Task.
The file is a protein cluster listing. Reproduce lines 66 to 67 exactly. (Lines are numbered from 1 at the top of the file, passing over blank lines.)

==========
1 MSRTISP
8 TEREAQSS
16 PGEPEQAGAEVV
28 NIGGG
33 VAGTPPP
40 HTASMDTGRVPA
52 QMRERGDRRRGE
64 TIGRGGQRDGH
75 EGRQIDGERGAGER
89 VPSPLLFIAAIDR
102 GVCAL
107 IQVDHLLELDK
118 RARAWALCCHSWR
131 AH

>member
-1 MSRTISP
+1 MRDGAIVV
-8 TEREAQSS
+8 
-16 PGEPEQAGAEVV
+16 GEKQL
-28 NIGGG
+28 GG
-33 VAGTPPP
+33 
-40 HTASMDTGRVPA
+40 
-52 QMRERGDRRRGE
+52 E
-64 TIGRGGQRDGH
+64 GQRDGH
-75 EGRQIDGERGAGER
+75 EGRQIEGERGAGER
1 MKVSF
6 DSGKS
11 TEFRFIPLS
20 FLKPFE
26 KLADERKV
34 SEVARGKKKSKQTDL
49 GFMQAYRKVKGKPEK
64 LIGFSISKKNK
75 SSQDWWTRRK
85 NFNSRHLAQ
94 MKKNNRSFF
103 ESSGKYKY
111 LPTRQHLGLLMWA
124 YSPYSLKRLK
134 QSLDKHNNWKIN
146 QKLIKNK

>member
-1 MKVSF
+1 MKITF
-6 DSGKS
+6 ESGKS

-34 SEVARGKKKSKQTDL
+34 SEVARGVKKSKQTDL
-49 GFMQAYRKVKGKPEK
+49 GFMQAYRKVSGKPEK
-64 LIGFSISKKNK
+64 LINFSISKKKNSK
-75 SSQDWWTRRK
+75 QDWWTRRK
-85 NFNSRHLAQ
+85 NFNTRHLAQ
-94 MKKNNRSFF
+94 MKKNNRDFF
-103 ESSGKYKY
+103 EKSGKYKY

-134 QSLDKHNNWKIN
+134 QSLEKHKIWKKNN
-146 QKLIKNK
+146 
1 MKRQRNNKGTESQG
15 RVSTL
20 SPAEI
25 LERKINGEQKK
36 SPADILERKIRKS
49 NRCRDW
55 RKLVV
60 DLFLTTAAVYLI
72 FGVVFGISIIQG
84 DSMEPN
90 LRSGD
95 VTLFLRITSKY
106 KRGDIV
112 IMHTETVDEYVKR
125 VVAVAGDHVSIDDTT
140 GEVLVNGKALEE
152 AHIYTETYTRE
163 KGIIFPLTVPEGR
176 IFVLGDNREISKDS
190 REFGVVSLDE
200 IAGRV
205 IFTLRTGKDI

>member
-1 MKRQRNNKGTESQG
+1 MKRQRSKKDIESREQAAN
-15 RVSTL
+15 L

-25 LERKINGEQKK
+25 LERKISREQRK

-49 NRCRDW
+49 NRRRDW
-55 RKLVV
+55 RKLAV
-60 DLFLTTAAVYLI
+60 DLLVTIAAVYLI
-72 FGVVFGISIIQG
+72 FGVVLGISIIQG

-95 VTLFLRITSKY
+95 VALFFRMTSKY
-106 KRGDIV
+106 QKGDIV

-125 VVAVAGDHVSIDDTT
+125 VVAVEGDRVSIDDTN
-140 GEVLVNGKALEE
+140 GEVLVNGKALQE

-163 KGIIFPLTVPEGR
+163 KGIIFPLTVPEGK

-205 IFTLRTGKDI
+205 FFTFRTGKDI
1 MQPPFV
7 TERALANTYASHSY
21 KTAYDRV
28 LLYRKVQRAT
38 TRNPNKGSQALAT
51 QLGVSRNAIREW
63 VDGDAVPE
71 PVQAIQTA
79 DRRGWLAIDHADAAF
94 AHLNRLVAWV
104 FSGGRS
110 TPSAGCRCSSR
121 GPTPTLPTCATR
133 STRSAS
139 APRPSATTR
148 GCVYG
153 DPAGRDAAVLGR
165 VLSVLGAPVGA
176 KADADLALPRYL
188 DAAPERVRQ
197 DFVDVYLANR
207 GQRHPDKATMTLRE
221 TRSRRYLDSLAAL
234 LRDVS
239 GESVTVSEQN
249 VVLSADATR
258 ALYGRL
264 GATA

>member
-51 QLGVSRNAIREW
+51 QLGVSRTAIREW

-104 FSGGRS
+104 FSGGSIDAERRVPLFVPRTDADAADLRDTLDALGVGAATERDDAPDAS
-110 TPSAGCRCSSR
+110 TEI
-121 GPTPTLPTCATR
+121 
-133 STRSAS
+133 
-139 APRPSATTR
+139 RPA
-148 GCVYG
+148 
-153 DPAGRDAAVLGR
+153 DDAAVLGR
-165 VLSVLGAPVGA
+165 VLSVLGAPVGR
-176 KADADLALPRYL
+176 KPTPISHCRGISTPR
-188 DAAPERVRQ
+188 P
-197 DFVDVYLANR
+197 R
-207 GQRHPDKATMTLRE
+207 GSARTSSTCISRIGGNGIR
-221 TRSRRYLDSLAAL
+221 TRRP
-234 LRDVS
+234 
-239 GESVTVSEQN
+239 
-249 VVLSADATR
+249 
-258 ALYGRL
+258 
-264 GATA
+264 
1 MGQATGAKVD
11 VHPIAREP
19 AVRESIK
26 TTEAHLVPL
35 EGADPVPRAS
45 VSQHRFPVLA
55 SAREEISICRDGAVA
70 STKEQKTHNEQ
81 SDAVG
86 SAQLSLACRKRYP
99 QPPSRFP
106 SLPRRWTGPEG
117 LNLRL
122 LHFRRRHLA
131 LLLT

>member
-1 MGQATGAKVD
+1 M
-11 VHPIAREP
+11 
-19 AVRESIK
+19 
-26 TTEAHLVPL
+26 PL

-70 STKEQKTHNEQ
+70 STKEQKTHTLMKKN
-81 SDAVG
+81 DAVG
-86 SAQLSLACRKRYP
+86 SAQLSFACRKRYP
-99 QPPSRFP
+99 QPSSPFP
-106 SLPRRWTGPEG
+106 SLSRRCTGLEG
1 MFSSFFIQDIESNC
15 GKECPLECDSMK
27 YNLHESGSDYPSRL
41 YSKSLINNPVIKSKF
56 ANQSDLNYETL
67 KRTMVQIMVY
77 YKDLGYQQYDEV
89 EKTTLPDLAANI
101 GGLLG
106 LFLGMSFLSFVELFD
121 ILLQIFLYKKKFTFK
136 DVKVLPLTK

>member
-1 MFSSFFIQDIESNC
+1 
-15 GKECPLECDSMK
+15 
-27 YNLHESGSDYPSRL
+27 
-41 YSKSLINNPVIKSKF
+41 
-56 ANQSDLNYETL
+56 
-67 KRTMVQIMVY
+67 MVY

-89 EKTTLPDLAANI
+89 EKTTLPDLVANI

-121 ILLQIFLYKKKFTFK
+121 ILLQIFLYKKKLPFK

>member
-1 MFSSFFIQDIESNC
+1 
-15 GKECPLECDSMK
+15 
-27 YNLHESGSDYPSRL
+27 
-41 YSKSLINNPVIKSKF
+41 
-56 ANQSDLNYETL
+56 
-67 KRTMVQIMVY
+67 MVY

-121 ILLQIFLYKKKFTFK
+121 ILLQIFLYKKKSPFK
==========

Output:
+94 MKKNNRDFF
-103 ESSGKYKY